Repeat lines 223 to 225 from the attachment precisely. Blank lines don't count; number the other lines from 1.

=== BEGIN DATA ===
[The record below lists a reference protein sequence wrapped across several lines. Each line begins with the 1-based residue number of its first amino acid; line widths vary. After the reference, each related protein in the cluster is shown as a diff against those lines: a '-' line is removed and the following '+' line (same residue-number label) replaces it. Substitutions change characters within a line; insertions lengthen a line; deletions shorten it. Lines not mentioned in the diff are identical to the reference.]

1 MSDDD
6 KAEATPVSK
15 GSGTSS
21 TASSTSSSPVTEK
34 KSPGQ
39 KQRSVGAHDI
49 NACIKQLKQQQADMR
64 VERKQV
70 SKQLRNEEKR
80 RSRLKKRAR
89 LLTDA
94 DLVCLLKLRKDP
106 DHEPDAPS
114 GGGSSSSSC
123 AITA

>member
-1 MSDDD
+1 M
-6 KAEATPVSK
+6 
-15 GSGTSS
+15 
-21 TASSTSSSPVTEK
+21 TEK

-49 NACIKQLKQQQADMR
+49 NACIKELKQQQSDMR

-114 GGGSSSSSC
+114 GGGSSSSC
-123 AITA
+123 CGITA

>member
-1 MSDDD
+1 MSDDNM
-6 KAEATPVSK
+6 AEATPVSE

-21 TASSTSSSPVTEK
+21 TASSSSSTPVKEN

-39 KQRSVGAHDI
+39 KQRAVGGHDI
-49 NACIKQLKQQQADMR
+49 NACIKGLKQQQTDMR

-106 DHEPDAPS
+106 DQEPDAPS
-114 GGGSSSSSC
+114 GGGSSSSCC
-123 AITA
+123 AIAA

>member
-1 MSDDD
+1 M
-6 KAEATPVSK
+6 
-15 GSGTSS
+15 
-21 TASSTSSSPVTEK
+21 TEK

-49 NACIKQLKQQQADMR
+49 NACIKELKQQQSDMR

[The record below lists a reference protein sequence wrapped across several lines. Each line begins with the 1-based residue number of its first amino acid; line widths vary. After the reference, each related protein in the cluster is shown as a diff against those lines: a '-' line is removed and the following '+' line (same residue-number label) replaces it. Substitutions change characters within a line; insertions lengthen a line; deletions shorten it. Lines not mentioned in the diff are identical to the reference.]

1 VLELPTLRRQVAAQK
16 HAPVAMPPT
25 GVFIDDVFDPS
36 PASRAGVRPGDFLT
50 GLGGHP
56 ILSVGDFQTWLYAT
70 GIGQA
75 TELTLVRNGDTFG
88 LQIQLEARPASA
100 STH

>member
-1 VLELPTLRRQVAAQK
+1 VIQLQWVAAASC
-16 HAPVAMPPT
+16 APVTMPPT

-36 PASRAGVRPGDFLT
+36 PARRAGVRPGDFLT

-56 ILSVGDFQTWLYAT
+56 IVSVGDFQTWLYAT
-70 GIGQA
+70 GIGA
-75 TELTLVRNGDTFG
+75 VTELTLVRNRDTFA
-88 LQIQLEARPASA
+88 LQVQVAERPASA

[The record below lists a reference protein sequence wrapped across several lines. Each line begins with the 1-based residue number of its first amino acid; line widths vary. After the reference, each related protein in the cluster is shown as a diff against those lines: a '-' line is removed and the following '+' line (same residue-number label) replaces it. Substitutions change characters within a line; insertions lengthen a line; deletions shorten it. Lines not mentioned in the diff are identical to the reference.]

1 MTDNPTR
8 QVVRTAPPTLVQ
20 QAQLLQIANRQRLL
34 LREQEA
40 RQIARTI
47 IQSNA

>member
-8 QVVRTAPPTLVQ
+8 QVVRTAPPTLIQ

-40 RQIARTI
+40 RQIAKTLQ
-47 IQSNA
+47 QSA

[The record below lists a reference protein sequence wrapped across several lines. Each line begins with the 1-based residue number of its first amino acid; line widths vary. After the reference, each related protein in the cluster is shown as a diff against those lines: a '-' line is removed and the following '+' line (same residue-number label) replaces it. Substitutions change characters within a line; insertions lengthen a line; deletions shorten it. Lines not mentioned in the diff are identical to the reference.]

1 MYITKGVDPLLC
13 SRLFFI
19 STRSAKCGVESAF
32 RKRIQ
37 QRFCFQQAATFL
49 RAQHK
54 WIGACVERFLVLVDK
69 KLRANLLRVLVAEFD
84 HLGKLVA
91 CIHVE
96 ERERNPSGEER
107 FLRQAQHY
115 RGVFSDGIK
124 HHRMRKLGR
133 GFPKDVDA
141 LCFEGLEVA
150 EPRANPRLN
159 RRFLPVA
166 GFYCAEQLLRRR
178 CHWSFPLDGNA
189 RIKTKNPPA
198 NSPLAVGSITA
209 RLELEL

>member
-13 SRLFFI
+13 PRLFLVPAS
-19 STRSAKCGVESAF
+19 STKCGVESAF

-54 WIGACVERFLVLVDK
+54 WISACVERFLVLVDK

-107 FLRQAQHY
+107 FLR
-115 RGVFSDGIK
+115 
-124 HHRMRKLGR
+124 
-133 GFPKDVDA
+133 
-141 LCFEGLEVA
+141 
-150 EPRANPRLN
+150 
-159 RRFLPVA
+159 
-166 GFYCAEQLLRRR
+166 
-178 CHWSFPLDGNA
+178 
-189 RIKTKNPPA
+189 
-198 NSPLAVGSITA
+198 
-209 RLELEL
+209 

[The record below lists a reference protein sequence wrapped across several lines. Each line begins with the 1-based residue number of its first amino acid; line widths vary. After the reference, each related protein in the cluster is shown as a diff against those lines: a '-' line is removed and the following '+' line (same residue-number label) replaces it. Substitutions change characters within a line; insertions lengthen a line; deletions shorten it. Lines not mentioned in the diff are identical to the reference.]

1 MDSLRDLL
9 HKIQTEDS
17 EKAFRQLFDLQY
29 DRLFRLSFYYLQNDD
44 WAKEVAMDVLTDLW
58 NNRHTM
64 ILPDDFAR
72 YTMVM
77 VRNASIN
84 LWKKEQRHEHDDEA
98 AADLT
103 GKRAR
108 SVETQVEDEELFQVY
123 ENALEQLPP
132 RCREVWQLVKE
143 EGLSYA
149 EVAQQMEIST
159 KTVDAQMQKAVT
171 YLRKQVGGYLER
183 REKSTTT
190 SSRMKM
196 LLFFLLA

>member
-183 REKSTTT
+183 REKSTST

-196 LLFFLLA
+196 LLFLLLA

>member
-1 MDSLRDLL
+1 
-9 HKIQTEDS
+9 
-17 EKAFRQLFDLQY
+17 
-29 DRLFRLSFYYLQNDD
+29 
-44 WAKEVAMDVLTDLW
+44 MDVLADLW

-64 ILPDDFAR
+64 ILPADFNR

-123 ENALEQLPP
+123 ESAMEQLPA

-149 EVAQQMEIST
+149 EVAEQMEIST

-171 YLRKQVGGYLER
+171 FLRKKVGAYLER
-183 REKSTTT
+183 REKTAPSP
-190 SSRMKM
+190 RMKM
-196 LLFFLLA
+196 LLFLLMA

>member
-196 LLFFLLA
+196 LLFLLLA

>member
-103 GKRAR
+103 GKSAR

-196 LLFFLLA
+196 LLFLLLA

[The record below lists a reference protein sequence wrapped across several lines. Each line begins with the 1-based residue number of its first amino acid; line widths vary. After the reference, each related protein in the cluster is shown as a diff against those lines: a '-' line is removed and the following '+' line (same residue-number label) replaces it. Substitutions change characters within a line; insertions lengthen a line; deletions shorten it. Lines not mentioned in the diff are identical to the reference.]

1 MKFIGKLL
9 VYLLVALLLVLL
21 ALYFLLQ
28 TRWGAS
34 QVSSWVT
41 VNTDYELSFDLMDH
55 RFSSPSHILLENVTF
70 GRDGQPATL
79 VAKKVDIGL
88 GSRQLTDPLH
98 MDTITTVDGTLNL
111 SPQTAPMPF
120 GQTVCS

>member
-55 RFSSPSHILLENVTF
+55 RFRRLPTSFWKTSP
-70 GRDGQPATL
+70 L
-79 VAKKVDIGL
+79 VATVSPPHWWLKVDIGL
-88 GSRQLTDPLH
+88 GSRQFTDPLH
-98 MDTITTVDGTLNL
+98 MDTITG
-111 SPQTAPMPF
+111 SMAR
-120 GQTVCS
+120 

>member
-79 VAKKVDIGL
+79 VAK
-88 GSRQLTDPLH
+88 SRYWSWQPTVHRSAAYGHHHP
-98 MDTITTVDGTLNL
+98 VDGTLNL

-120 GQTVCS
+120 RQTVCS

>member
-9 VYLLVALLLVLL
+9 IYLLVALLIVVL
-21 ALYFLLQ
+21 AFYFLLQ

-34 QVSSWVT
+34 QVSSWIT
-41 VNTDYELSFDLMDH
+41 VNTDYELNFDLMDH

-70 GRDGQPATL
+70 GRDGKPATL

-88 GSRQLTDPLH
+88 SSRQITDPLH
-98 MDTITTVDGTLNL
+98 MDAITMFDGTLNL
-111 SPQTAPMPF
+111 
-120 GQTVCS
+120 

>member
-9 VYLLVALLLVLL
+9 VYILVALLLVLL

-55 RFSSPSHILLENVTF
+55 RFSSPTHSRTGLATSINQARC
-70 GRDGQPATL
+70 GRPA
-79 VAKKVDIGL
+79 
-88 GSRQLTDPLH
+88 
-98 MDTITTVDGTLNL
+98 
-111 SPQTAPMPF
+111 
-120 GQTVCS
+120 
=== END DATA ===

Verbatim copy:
55 RFSSPSHILLENVTF
70 GRDGQPATL
79 VAKKVDIGL